Monday, April 24, 2006

Blogs vs. Message Boards

After having just done a research project about another web-based communication phenomenon – the message board (music fan-based boards in particular) – for my Media Audiences class, I thought I’d look into comparing message boards to blogs used for business purposes.

Although they have a similar purpose of facilitating communication between companies and the public, the dynamics of each and the amount and type of communication they allow are very different. In an article by social design consultant Lee LeFever, he presents the dissimilarities of the two. He states that the major difference is that:

"Weblogs are individual or small group resources – the control of content and value is driven by a single person or small group. Message Boards are group resources – the control of content and value is shared equally across all users."

For this reason, message board discussions are generally more open and less monitored or moderated, because there is usually a bigger group involved in the discussion, thus producing a lot more information and activity than there is on a blog, which has only a few selected posters (who in the corporate blogging context, are likely to be employees of the company). Some of the other major differences include:
Authoring of New Topics: On blogs, topics are started by the authorized poster(s), which are usually an individual or a small group; on message boards, topics are started by anyone who registers or is allowed to post in the community, which is usually a larger number of people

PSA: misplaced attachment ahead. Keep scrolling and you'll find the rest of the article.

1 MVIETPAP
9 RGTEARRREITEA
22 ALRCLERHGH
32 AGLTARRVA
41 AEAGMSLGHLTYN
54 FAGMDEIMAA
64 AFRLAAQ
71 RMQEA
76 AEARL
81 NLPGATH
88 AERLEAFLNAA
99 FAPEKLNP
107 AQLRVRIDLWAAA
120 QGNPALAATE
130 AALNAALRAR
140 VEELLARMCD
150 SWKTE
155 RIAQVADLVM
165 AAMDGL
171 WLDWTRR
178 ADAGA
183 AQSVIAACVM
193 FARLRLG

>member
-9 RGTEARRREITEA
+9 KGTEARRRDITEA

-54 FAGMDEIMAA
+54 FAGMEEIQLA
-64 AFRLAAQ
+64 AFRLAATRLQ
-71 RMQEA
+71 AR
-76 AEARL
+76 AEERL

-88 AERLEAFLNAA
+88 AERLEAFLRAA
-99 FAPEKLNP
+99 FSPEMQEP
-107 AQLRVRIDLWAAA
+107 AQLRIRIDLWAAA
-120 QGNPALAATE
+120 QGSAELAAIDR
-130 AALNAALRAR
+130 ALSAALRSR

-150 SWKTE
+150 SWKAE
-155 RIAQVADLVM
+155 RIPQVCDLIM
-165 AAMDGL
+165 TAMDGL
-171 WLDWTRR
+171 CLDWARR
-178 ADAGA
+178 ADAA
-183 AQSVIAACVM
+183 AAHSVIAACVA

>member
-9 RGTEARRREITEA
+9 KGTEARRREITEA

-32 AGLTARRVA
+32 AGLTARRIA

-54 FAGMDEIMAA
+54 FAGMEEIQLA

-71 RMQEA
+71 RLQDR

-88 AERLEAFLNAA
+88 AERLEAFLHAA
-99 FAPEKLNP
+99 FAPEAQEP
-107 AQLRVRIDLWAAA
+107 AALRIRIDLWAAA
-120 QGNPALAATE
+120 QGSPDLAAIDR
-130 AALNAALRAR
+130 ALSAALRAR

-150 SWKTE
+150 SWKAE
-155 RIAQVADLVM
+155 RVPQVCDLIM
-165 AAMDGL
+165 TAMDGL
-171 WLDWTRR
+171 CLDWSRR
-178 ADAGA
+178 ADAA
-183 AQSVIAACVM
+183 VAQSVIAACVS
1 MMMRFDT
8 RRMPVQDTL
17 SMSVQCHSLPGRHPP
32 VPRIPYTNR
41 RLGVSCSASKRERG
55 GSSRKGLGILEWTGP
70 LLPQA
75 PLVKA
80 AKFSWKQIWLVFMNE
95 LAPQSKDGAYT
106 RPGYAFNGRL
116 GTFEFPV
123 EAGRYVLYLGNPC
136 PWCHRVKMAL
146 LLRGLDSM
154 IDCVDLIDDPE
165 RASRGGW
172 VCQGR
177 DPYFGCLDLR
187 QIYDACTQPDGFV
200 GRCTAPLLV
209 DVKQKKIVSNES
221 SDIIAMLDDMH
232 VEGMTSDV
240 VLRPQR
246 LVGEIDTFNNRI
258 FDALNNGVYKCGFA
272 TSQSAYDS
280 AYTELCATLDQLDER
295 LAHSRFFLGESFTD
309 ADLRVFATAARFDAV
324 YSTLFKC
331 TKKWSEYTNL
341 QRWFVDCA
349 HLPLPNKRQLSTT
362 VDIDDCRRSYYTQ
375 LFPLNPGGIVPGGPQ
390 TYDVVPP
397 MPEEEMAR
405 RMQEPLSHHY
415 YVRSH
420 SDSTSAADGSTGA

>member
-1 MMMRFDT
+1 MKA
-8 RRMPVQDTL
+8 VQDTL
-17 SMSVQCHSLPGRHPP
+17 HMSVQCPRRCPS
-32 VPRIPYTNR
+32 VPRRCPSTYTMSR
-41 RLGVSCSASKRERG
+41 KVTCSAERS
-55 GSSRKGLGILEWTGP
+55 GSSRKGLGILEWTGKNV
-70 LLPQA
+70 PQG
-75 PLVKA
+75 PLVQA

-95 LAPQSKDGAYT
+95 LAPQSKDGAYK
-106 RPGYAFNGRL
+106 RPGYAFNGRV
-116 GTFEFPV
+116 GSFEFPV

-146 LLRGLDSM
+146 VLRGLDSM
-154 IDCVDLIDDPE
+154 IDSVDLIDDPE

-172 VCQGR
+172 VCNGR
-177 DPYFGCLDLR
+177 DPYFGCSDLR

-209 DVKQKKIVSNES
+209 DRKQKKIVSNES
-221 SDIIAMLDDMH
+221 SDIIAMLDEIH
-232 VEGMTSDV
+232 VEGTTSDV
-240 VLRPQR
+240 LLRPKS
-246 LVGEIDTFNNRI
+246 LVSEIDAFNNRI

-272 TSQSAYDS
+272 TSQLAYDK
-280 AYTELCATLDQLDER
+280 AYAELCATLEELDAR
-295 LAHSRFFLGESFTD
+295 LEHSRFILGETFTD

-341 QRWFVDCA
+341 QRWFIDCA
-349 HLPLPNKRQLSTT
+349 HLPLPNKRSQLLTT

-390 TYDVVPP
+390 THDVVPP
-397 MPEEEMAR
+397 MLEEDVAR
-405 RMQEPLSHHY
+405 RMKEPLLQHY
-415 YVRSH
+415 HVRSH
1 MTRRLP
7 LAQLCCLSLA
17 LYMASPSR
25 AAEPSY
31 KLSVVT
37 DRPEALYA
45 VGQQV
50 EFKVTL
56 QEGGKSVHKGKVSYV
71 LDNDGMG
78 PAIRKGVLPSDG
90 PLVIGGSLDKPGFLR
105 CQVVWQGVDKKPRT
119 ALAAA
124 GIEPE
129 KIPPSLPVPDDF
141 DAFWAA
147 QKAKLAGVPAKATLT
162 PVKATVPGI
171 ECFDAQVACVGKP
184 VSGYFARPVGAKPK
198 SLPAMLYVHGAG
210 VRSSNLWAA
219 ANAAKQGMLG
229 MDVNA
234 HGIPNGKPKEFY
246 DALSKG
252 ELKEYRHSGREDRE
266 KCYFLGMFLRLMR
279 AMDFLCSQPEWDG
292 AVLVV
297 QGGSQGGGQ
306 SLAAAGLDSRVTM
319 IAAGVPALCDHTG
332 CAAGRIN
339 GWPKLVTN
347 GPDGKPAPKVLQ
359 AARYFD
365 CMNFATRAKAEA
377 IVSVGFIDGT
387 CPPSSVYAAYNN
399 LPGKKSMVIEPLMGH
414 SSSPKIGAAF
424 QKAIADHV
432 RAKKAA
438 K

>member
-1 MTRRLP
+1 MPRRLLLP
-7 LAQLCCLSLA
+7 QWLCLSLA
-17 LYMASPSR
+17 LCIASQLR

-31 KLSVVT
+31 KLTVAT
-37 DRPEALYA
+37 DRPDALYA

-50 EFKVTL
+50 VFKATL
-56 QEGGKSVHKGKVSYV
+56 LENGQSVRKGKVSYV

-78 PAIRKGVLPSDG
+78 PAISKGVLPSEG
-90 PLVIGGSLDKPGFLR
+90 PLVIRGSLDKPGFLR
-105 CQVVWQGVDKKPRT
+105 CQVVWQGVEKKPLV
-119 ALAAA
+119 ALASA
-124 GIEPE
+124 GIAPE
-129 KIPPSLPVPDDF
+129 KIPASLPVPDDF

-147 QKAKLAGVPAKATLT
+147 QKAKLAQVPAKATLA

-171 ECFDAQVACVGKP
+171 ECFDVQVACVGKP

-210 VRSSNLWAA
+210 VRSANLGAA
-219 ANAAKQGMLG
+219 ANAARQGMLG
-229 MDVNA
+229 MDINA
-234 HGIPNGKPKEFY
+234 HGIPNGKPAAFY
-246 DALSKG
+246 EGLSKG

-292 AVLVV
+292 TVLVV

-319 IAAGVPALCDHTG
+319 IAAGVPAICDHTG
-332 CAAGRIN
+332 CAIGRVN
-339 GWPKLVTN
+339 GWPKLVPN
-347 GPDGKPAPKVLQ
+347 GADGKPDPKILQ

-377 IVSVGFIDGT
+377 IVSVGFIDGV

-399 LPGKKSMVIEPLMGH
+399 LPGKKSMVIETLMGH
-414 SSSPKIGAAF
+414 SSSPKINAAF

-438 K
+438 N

Intent: Blogs are intended to provide personal accounts, news, or reflection for others to read and don’t solely rely on interaction for content; message boards are intended to provide group input, decision making, and collaboration, where there is more interaction
Responses: On blogs, comments are not required and not always present; on message boards, replies and interaction are necessary to build a discussion and execute the intent

I couldn’t find many examples of corporate message boards, but I did see that Adobe, Apple, and Dell all provide forums on their websites. For the most part, the posters are customers discussing products or asking questions about products, and employees are not really involved. These boards make for a great customer service tool, since anyone can post their question or concern and get an answer from people who have experience using the same product, assumingly in less time than if he or she were to call the company’s customer service number and deal with all the aggravation of being transferred and waiting on hold. I’m not sure if this type of forum would work as well for a non-technology company that probably deals with fewer questions than one with these types of products, but it would be a good place for fans of any type of product or brand to come together and discuss it. Do you think a message board could benefit any company, or are blogs the way to go?